Upon the state of facts, established as the facts of this case by the verdict of the jury, the liability of the defendant follows as a matter of law, and the verdict is fully sustained by the evidence.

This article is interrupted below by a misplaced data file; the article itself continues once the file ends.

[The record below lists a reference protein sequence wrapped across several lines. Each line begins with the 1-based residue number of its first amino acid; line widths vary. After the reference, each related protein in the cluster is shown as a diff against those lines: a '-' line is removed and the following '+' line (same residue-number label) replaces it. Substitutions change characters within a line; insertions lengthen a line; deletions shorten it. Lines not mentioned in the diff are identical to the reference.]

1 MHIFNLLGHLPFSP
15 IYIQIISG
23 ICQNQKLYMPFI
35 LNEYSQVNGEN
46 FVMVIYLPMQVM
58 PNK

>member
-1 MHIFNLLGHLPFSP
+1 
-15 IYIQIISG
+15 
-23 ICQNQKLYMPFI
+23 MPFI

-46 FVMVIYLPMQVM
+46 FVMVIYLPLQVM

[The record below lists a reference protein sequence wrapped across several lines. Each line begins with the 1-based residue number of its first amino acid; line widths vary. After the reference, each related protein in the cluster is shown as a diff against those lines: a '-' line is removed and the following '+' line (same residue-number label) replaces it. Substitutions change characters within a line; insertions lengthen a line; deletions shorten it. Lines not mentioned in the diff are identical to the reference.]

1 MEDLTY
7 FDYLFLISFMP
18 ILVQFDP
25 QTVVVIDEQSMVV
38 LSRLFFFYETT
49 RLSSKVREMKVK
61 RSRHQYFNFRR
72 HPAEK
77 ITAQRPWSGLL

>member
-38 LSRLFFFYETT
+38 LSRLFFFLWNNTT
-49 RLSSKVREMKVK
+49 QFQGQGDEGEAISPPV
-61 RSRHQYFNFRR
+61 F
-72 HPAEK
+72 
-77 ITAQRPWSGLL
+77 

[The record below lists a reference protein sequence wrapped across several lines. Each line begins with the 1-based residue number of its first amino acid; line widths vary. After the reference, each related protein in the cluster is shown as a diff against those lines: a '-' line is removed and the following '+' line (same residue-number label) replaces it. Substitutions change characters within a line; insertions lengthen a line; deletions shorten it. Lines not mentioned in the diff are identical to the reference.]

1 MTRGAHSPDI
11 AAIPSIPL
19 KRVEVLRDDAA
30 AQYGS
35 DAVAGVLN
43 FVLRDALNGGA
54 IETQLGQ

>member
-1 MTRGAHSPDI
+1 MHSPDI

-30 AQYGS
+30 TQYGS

It would be difficult to find a case more clearly justifying the application of the rule so often approved by this court, to the effect that one having knowledge of the dangerous situation of another, and having a clear opportunity by the exercise of proper care to avoid injuring him, must do so, notwithstanding the latter placed himself in such situation of danger by his own negligence. (Lee v. Market-Street Ry. Co., 135 Cal. 293; Fox v. Oakland Cons. St. Ry. Co., 118 Cal. 55; Esrey v. Southern Pacific Co., 103 Cal. 541; Cunningham v. Los Angeles Ry. Co., 115 Cal. 561; Abrahams v. Los Angeles Traction Co., 124 Cal. 411; Crowley v. City R.R. Co., 60 Cal. 628; Meeks v. Southern Pacific R.R. Co., 56 Cal. 513; Needham v. San Francisco etc. R.R. Co., 37 Cal. 409.) It is immaterial whether the liability of the defendant in such a case be based upon the theory that the negligence of the defendant, being the later negligence, is the sole proximate cause of the injury, or upon the theory that defendant has been guilty of willful and wanton negligence. In either case the liability would exist, for where an act is done willfully and wantonly, contributory negligence upon the part of the injured person is no bar to a recovery. (Esrey v. Southern Pacific Co., 103 Cal. 541.) As said by Mr. Beach in his work on Contributory Negligence, "When one, after discovering that I have carelessly exposed myself to an injury, neglects to use ordinary care to avoid hurting me, and inflicts the injury upon me as a result of his negligence, there is very little room for a claim that such conduct on his part is not willful negligence." It is, of course, true, as urged by defendant, that it is essential to such liability that the defendant did actually know of the danger, and that there is no such liability where he does not know of the peril of the injured party, but would have discovered the same but for remissness on his part. (Herbert v. Southern Pacific Co., 121 Cal. 227.) This, however, does not mean, as seems to be contended, that defendant must know that injury is inevitable if he fails to exercise care, and the decisions indicate no such requirement. It is enough that the circumstances of which the defendant has knowledge are such as to convey to the mind of a reasonable man a question as to whether the other party will be able to escape the threatened injury. One in such a situation is in a dangerous position. It was said in the prevailing opinion in Everett v. Los Angeles etc. Ry. Co., 115 Cal. 125, 126, distinguishing that case from those where the principle under discussion is applicable: "The case is not like one where the injured party is discovered in time lying or standing upon a railroad track under such circumstances as to make it doubtful whether he can or will get out of the way; or where one is seen attempting either on foot or otherwise to make a crossing; or passing along or on its track over a bridge or narrow causeway, or in a deep cut or tunnel, where to turn aside would be either dangerous or impossible. . . . Persons cannot be recklessly or wantonly run down on a railroad track, however negligent themselves, where the circumstances are such as to convey to the mind of a reasonable man a question as to whether they will be able to get out of the way." (See, also, Meeks v. Southern Pacific R.R. Co., 56 Cal. 513, 515.)